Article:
MySQL, MyPetProject and MyNewDiscovery

Well, I haven't actually done a lot (or any) blogs before, but I decided that it might be a good idea to do one for my new project.

So I've had this idea for a website since the middle of 2004. I haven't done anything about it because I'm too damn lazy. But recently an opportunity arose recently that I will have a lot of free time....
..... due partly to the fact that my office will be closed down in 1 month.
But instead of being upset about it, why not just find something to do, I said.

But I digress..

The Project
So I have this idea for an online text-based game. The game will be about the cool world of spies and spy agencies.
You can read more about it here http://www.cometform.com/jonathan/sp.html

Discovering MySQL
The thing that I am very interested as of late is MySQL and stored procedures.
(this doesn't have anything to do with the game idea, but stay with me)

I have been interested in databasing for a long time now. However, when I started programing, the database was known to be the slowest part of the whole process. So I always (and I imagine people still do) used to cut the database out of the picture as much as possible by loading things to memory (into arrays for example).
This used to add a lot of lines of code to my programs. First I would have to map (it was a long time ago) my application to the database tables, then load it to arrays and lastly have my program communicate with the arrays.
All in all it worked fast, I would say. It was just very difficult to find problems when you need to look at so many lines of code.

My Current Job
Recently, I have been working for an online hotel reservation company that needed a new search and booking engine. I was hired to take an existing system that was in very bad shape that would possibly be abandoned, fix it, make it usable and then make it go live.
I started off with 200 hotels in the database and it did a search for all of them at 40 seconds, which was unusable. After some time, tweaking the database, I improved the speed greatly and the engine was able to search 400 hotels at 3-8 seconds.
All this by playing around with the indexes a bit, restructuring the tables slightly (not to ruin the application), take the SQL queries and use "explain" on them to see how fast they are.
Now, my company was using MySQL, which is very common for websites to use, however, they were using MySQL 4. MySQL 4 has no stored procedures (or views or functions or triggers).
They were reluctant to upgrade because they didn't want any more problems right after installing a new system that had enough already.

I saw a real potential for studying databases. It seemed to me like the heart of all businesses and if I were to really learn and practice it, I would be able to help other companies (and maybe get employed at the same time).

Lessons I learned
Now during my experience in my company, I learnt something very interesting which seemed to have eluded me.... Databases are VERY good at handling data.
No really, they are!
Why am I mentioning this? because in the past, I was under the impression that databases were the slowest link in the chain. However, I learnt in my last job, that its not the database, but how you USE the database.
So now, I was thinking, why spend time and energy doing arrays and extra coding, when I can just optimize my database, maybe add some stored procedures and have the database manage my data. Its really that simple.

But wait a second... if you move the data to the memory, isn't that much faster then keeping it on the hard disk for the database to grind through?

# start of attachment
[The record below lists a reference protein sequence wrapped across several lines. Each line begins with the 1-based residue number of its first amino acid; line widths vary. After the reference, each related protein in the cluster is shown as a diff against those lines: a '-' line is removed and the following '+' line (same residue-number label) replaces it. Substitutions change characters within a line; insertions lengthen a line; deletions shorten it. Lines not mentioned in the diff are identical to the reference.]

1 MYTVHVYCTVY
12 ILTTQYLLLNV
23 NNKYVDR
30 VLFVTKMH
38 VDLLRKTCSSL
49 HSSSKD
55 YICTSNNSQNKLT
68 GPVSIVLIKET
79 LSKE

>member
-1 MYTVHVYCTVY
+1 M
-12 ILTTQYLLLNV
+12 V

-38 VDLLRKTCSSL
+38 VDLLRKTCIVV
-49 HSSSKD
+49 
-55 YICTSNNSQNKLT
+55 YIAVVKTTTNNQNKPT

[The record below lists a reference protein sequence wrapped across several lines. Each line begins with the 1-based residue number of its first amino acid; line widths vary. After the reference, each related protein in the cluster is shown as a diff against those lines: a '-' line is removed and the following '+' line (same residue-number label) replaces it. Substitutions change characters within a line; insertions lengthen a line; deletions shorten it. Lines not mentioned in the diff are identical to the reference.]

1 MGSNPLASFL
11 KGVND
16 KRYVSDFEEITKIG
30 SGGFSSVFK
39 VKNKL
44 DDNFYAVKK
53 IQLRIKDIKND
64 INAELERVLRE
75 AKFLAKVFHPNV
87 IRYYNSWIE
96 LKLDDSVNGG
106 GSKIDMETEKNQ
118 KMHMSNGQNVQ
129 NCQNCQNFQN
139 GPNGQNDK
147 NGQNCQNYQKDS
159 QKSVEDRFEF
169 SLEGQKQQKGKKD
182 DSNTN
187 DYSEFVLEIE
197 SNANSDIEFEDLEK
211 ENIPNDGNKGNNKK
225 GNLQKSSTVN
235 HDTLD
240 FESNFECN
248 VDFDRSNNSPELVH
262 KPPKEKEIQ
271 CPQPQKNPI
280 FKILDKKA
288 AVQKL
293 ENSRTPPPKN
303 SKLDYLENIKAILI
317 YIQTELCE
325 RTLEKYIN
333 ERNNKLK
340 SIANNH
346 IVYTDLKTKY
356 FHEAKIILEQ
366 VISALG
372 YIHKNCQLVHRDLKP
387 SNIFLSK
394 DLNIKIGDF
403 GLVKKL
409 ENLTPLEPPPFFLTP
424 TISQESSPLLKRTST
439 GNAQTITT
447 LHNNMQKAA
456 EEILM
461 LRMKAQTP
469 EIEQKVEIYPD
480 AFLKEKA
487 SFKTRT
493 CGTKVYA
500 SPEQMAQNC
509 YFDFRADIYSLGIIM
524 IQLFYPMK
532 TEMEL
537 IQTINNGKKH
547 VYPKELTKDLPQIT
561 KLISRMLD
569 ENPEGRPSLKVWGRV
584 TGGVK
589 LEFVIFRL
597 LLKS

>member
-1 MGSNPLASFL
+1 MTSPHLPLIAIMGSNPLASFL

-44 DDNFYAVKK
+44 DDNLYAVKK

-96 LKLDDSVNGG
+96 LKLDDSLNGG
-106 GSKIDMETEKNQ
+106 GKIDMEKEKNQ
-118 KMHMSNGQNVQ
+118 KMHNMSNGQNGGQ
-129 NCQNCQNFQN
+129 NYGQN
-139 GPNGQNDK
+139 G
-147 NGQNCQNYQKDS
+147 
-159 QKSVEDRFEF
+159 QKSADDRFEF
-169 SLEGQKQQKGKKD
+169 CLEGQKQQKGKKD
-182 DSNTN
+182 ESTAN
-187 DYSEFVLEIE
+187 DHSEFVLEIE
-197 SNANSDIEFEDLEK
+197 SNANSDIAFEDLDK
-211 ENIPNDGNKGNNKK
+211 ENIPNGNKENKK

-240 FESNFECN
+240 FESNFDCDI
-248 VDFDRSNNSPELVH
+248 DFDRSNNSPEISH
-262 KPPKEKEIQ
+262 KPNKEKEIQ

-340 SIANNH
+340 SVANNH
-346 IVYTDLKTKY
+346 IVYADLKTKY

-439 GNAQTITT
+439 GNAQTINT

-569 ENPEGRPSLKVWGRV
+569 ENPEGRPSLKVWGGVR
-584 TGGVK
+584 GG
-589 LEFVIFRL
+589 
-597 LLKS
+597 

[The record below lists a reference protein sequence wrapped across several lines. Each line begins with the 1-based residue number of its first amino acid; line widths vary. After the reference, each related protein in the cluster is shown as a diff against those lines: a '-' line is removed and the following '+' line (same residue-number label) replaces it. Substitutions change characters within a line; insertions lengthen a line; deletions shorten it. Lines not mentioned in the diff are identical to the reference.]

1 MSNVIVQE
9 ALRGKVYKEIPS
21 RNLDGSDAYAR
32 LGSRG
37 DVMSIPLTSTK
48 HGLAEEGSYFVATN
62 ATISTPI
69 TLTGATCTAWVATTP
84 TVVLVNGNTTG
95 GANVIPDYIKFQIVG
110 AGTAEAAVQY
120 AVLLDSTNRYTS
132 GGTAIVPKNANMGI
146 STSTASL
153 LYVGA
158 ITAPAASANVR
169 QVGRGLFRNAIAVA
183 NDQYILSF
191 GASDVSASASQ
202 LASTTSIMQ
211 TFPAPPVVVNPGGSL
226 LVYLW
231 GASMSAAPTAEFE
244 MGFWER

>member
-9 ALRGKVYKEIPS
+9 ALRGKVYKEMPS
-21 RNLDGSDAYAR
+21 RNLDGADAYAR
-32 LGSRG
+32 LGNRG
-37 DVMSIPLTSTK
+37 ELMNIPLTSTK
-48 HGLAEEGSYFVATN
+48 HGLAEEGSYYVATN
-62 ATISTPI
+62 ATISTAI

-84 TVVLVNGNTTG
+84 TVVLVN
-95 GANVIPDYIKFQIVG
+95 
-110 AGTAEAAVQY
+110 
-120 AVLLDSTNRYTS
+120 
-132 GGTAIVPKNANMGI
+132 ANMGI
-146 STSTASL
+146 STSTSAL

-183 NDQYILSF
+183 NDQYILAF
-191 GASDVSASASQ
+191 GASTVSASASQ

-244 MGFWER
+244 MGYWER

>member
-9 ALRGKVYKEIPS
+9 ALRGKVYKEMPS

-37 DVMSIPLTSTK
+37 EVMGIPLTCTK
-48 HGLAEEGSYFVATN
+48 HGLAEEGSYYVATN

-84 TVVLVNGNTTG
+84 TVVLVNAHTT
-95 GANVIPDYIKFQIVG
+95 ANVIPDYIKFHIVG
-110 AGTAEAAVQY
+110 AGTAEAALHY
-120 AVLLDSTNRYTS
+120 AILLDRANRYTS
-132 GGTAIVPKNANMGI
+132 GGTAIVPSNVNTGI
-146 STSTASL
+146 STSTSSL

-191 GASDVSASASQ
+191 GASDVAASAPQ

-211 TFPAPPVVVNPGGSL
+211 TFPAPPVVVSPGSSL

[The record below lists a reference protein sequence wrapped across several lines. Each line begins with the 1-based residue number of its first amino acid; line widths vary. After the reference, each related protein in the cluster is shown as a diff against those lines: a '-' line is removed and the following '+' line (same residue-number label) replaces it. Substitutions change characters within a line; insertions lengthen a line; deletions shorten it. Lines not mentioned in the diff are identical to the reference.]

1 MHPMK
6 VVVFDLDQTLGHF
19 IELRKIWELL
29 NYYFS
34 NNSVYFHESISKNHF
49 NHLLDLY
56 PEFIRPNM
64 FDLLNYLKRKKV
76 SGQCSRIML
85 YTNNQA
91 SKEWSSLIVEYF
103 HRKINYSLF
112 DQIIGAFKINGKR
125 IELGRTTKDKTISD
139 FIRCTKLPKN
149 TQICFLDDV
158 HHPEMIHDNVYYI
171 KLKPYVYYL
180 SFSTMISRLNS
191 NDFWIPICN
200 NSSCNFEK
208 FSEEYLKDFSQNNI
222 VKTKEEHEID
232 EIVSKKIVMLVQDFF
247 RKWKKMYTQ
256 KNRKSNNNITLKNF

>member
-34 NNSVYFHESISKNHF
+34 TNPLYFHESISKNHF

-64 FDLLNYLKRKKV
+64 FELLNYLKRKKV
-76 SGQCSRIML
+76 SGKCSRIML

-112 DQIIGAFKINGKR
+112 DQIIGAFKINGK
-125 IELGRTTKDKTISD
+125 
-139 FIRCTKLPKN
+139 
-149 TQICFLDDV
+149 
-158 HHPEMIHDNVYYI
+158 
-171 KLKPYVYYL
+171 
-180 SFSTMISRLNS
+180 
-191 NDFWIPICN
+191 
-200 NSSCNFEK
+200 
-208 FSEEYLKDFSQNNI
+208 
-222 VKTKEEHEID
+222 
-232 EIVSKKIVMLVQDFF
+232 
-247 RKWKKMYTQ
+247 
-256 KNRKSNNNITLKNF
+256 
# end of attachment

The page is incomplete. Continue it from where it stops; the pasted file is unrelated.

Well, yes and no. It is faster for the data to be in the memory then on disk, of course.
However, coding all those lines of code, to get arrays, sort them, sometimes call on more data from the database per array item to get more information (thats a different area)... that really doesn't speed things up, complicates things, is error-prone and once you finished it, you don't ever want to touch it again in case you break something.
But yes, keeping it in memory is faster..

In-Memory DBMS
Now, after doing a bit of research to get the database speed up, I came across a wonderful concept called In-Memory Database Management System. Thats basically a database that sits in the memory.
I mean... why not? you have so much memory now on server and in your own desktop. Why not use it?
If you are worried about "is it safe if it stays in the memory?" I suggest you search for oracle's timesten in-memory database (its free by the way) and see howTh they solve this problem by keeping the logs of transactions on the hard disk.

Also, magically, I noticed that MySQL has in-memory tables! "OMG!!11!!oneone"
Thats a table that sits in the memory. MySQL doesnt claim to do too much about supporting the data, in fact they say that if the server restarts, you lost all your information.

Being a bit different
But this gave me an idea. Why not use this memory table as the array or cache that you use in your programs and instead of writing extra code to manage it, just use regular SQL!
Seemed to me like a good idea and to prove it, its the reason why the hotel reservation system is as fast as it is today.

Conclusion
Ok.. so what was I saying up till now:
1) Databases are really good at handling data
2) Databases are not the slowest link in the chain
3) You can use in-memory databases to save all that extra work needed to have arrays or a caching system (well, I do anyway).


But wait.. what about my project? Ok, so I think I've made this blog post a bit too long as it is and I'll continue with my project and how it relates to MySQL in my next post.
But as you can see, I've laid the ground work that you can cut out a lot of code by letting the database be your cache and letting the database play a bigger part in entire system.

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